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Using Alternatives to sum()

00:00 Using Alternatives to sum(). As you’ve already learned, sum() is helpful for working with numeric values in general. However, when it comes to working with floating-point numbers, Python provides an alternative tool.

00:13 If your code is constantly summing floating-point numbers with sum(), then you should consider using math.fsum() instead. This function performs floating-point computations more carefully than sum(), which improves the precision of your computation. According to its documentation, fsum() avoids loss of precision by tracking multiple intermediate partial sums.

00:35 The documentation provides the example seen on-screen.

00:55 With fsum(), you get a more precise result. However, you should note that fsum() doesn’t solve the representation error in floating-point arithmetic. This example uncovers this limitation.

01:12 Here, both functions return the same result. This is due to the impossibility of accurately representing both 0.1 and 0.2 in binary floating point.

01:29 Unlike sum(), however, fsum() can help you reduce floating-point error propagation when you add very large and very small numbers together.

01:57 This second example is surprising and totally defeats sum(). With sum(), you get 0.0 as a result. This is quite far away from the correct result of 20000.0, as you get with fsum().

02:14 If you’re looking for a handy tool for concatenating or chaining a series of iterables, then consider using chain() from itertools.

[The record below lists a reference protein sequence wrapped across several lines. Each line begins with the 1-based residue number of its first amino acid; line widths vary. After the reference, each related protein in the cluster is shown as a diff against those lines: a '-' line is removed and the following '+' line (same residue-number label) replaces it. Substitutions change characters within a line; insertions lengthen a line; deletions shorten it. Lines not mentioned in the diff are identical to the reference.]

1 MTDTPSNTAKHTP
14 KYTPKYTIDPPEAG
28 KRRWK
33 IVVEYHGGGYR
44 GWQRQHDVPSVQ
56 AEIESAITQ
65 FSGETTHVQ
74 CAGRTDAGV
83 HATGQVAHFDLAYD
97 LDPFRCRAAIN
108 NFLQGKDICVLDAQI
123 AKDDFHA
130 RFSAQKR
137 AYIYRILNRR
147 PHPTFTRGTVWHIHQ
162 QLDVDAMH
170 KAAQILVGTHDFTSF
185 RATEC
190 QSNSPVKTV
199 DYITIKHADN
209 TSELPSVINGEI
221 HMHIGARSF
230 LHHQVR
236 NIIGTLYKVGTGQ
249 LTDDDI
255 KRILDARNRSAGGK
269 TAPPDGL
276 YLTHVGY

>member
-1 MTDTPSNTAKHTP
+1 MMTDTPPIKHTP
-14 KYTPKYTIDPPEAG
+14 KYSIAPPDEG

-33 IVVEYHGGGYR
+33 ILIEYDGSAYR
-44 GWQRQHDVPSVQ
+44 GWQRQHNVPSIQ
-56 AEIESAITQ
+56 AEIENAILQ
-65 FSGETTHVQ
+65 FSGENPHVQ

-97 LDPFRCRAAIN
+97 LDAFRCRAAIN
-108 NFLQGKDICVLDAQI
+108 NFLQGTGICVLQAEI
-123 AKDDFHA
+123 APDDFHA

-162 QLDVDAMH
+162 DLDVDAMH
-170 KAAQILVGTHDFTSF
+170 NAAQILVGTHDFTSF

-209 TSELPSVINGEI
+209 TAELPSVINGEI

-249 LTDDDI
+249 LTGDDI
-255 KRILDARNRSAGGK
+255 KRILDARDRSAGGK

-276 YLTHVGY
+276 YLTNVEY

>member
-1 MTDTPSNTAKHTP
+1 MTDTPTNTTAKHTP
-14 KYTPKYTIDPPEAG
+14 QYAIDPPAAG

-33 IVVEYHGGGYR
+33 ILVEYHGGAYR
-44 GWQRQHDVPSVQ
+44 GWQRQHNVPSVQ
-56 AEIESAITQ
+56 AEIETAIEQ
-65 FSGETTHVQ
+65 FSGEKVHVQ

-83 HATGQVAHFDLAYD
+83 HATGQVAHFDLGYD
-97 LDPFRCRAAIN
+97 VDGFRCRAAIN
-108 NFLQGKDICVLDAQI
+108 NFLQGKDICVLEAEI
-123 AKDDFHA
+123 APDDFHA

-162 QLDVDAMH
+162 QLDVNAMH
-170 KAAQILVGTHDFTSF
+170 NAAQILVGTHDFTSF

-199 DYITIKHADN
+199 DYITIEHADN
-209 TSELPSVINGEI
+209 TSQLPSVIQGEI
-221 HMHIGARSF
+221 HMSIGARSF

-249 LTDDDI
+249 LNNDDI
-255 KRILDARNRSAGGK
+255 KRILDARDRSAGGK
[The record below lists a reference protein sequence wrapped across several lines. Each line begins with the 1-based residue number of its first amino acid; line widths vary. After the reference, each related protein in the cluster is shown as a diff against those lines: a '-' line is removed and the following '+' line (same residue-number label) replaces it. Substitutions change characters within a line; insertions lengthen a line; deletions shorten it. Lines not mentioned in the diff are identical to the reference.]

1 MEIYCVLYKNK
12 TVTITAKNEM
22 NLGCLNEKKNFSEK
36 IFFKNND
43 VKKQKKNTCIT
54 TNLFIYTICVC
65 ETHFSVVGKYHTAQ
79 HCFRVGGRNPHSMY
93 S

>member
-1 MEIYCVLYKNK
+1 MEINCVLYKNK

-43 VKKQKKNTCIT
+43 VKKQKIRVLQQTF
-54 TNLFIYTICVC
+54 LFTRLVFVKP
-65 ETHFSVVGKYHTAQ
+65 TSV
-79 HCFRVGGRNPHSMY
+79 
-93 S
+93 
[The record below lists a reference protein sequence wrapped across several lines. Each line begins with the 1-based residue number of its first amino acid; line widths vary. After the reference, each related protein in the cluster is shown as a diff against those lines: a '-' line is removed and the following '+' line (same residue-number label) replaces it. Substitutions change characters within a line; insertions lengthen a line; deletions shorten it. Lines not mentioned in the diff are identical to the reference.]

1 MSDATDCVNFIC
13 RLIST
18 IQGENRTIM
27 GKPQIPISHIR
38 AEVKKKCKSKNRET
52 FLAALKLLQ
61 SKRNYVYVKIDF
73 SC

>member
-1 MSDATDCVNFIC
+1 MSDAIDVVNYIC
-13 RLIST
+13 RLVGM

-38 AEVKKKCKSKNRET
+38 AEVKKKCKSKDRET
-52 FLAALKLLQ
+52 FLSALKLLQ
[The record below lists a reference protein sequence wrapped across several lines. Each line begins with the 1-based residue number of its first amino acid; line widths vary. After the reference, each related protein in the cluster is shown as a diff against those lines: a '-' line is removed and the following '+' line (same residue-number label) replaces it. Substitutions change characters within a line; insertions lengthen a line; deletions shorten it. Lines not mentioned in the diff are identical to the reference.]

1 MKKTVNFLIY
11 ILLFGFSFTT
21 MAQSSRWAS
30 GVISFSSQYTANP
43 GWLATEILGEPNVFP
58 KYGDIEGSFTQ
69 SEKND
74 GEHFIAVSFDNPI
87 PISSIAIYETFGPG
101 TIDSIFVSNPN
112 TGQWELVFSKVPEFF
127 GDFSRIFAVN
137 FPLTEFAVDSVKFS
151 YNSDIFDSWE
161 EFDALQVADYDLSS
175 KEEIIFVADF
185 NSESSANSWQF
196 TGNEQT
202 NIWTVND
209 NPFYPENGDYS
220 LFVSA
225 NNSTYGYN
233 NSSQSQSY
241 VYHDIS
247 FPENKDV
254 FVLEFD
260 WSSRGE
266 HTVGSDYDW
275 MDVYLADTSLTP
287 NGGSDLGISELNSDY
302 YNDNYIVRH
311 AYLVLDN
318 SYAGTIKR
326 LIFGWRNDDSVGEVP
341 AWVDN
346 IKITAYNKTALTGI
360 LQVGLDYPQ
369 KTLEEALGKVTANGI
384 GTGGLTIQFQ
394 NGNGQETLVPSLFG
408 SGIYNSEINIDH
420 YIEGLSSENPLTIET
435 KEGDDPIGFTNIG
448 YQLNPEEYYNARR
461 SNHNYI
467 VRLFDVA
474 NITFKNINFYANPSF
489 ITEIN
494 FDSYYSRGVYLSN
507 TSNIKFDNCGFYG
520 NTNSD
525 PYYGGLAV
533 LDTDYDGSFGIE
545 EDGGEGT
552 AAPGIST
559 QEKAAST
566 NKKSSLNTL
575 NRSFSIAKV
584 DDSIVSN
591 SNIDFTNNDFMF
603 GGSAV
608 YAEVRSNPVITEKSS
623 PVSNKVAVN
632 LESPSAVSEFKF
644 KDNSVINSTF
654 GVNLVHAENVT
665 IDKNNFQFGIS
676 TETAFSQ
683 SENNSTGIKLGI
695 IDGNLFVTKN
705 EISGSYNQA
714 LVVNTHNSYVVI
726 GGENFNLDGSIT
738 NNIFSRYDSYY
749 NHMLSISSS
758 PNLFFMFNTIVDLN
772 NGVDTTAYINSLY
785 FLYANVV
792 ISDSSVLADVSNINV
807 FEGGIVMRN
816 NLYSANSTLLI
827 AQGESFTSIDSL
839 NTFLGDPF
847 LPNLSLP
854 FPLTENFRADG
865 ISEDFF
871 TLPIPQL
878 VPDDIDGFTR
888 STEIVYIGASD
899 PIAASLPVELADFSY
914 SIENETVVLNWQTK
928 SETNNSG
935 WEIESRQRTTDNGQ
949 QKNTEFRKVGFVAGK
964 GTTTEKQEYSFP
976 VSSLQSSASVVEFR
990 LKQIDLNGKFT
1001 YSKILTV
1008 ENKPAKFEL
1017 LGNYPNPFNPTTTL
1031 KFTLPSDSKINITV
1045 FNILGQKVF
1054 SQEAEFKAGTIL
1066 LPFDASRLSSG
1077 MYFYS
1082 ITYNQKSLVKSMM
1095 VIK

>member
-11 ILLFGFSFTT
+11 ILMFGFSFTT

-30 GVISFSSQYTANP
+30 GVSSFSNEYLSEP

02:21 This function can take multiple iterables and build an iterator that yields items from the first one, from the second one, and so on until it exhausts all the input iterables.

02:40 When you call chain(), you get an iterator of the items from the input iterables. In this example, you access successive items from numbers using next().

02:54 If you want to work with a list instead, then you can use list() to consume the iterator and return a regular Python list. chain() is also a good option for flattening a list of lists in Python.

03:16 To flatten a list of lists with chain(), you need to use the iterable unpacking operator (*). This operator unpacks all the input variables so that chain() can work with them and generate the corresponding iterator.

03:28 The final step is to call list() to build the desired flat list. As you’ve already seen, sum() doesn’t concatenate or join strings.

03:41 If you need to do so, then the preferred and fastest tool available in Python is the str.join() method. This method takes a sequence of strings as an argument and returns a new, concatenated string.

04:01 Using .join() is the most efficient and Pythonic way to concatenate strings. Here, you use a list of strings as an argument and build a single string from the input. Note that .join() uses the string on which you call the method as a separator during the concatenation. In this example, you call .join() on a string that consists of a single space (" ") so that the original strings from greeting are separated by spaces in the final string.

04:30 In the next section of the course, you’ll take a look back at what you’ve learned.

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